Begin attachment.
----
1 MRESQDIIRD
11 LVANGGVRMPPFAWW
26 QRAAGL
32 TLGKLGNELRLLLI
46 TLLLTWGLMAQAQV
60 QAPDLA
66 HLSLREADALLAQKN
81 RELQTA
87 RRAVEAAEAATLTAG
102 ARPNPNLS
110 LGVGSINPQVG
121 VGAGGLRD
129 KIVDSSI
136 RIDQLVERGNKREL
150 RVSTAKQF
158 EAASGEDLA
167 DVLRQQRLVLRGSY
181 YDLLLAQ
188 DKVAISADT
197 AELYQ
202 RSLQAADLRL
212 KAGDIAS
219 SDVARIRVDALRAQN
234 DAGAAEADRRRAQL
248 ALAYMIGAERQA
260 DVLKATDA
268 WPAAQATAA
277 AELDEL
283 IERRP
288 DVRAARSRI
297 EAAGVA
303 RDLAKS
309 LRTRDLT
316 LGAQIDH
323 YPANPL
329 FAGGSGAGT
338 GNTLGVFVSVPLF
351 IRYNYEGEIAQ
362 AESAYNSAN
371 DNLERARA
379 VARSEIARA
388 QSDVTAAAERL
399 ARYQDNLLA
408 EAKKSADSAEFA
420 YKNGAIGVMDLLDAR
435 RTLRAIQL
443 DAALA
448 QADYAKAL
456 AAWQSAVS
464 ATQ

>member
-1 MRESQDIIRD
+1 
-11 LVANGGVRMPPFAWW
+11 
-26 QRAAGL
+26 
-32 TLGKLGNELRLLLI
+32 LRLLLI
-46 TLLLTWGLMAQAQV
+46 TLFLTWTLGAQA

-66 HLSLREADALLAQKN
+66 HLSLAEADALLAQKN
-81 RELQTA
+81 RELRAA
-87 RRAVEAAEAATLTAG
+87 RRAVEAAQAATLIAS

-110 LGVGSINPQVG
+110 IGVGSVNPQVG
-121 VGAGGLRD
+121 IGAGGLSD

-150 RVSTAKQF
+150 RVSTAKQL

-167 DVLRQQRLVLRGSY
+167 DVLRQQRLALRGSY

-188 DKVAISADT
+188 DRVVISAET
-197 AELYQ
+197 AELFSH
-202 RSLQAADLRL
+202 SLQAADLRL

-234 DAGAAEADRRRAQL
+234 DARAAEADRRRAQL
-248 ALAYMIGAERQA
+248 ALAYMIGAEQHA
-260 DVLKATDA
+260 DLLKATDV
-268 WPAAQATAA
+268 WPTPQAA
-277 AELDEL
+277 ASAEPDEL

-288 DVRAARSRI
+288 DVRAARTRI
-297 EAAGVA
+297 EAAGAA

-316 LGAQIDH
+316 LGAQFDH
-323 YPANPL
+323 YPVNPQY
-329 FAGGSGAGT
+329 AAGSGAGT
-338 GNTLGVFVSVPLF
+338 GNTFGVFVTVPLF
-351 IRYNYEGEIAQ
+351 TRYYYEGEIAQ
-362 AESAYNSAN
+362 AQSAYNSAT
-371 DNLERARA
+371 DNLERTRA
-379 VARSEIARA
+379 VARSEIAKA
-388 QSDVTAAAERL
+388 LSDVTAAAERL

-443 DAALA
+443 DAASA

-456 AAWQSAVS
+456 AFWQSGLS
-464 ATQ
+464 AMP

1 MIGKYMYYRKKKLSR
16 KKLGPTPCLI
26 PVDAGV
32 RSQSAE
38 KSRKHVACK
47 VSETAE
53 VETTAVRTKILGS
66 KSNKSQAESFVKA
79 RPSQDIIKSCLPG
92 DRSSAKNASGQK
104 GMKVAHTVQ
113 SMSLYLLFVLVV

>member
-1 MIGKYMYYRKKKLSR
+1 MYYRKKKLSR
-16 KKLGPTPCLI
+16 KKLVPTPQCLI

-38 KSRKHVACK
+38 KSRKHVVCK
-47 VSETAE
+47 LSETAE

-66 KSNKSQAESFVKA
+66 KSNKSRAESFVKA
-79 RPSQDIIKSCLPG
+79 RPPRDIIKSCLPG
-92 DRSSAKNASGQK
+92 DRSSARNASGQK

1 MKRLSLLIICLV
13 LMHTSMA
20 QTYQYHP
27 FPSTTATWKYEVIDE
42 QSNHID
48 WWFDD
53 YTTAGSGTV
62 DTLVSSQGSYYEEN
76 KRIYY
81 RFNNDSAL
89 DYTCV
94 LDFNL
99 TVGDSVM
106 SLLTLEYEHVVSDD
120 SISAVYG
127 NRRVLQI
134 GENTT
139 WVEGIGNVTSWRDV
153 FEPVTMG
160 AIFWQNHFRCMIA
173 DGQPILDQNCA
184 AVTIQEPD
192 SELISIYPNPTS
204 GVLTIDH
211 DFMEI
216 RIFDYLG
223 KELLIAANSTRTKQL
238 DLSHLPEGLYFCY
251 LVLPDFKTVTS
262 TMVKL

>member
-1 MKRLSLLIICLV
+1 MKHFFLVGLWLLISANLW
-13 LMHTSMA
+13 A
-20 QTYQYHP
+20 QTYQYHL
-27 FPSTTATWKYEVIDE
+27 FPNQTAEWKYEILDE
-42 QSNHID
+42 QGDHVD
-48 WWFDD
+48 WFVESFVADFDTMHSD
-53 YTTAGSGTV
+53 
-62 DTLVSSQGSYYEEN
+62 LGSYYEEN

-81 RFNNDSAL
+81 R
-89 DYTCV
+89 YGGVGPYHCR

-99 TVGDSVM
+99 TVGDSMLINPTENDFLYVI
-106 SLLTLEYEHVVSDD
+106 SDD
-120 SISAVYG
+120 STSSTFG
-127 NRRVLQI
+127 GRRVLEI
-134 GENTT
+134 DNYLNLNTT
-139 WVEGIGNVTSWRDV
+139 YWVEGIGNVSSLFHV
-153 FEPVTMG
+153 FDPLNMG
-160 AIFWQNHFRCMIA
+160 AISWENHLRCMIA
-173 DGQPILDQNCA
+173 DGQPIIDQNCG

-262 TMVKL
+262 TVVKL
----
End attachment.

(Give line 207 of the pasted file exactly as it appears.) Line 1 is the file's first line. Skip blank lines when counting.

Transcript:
+134 DNYLNLNTT